Even so, the mea­sure has at­tracted national at­ten­tion as a gauge of anti-tax feel­ing. Of the 29 bal­lot mea­sures now slated to ap­pear on state bal­lots in Novem­ber, Propo­si­tion 103 is the only true tax in­crease, ac­cord­ing to Jen­nie Bowser, elec­tions an­a­lyst for the National Con­fer­ence of State Leg­is­la­tures.

So far, the pub­lic’s dis­taste for tax in­creases ap­pears un­changed. A poll re­leased Aug. 7 by Pub­lic Pol­icy Polling showed 45 per­cent of Colorado vot­ers are in­clined to sup­por t the mea­sure, while 47 per­cent are op­posed.

State Repub­li­cans have been quick to seize on the mea­sure to ac­cuse Democrats — once again — of fa­vor­ing tax hikes to fund their pet govern­ment pro­grams.

“Democrats don’t get it,” said House Speaker Frank Mc­Nulty, a Repub­li­can from High­lands Ranch. “Colorado’s hard­work­ing fam­i­lies and job cre­ators are strug­gling to sur­vive in this re­ces­sion. The last thing they need right now is Democrats push­ing an­other state tax in­crease.”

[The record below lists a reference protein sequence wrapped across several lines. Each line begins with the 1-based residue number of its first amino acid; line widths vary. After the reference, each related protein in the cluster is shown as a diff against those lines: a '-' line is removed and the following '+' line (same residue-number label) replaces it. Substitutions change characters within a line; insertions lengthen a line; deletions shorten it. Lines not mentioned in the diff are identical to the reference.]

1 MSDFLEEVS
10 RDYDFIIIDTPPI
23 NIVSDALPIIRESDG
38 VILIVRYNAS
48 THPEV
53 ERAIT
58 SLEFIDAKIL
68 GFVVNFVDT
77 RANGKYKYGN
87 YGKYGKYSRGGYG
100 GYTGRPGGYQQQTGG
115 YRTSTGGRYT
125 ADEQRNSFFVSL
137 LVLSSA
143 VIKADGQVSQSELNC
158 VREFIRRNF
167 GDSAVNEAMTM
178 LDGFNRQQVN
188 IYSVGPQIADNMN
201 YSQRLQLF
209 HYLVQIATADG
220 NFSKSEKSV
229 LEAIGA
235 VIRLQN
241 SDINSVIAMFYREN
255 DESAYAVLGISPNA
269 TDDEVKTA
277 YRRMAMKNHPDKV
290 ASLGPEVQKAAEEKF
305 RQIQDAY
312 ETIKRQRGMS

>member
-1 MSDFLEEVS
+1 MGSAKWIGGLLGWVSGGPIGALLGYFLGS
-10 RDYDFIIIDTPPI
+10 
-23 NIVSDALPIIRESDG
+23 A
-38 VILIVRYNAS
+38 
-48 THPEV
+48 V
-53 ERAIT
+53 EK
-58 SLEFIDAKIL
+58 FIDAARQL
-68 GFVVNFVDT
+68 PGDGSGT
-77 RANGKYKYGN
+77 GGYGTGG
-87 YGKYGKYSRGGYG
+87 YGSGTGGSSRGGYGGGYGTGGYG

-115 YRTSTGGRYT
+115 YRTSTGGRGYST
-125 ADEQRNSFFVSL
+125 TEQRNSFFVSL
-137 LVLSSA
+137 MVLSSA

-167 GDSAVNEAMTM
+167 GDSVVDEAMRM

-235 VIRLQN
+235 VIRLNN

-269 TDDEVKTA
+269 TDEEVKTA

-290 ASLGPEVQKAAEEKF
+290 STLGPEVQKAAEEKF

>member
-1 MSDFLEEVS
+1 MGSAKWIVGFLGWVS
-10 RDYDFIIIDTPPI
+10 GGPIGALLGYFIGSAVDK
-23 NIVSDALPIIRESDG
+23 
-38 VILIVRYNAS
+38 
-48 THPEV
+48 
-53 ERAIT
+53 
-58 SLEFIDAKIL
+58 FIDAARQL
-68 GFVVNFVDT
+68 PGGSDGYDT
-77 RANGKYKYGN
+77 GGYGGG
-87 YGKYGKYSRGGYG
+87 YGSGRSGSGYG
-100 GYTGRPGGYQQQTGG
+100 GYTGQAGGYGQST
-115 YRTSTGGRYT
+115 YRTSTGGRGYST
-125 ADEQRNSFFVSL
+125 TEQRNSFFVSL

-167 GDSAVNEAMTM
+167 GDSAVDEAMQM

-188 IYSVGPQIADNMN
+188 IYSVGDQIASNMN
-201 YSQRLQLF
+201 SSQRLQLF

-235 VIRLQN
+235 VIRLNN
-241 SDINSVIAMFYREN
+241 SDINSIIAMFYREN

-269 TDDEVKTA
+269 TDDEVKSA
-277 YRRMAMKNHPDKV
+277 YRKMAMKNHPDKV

Still, the mea­sure did gar­ner 142,000 pe­ti­tion sig­na­tures, far more than the 86,000 re­quired to qual­ify it for the bal­lot, an in­di­ca­tion that vot­ers still may have a soft spot for schools. Known as the “Bright Colorado Ed­u­ca­tion In­vest­ment Ini­tia­tive,” the pro­posal would raise the state in­come tax from 4.63 per­cent to 5 per­cent, and the state sales tax from 2.9 per­cent to 3 per­cent, from 2012 to 2017.

The mea­sure states that the fund­ing would be chan­neled to kinder­garten through 12th grade and to higher ed­u­ca­tion, although op­po­nents say that noth­ing in Propo­si­tion 103 en­sures that the money would be used for schools.

“With Propo­si­tion 103, the money goes into the gen­eral fund. There’s no guar­an­tee the funds will be al­lo­cated to ed­u­ca­tion,” said Regina Thom­son, ex­ec­u­tive di­rec­tor of Too Tax­ing for Colorado, an is­sue com­mit­tee formed to op­pose the mea­sure. “The money could just as eas­ily go into [the Pub­lic Em­ploy­ees’ Re­tire­ment As­so­ci­a­tion] to fund teach­ers’ re­tire­ment ac­counts.”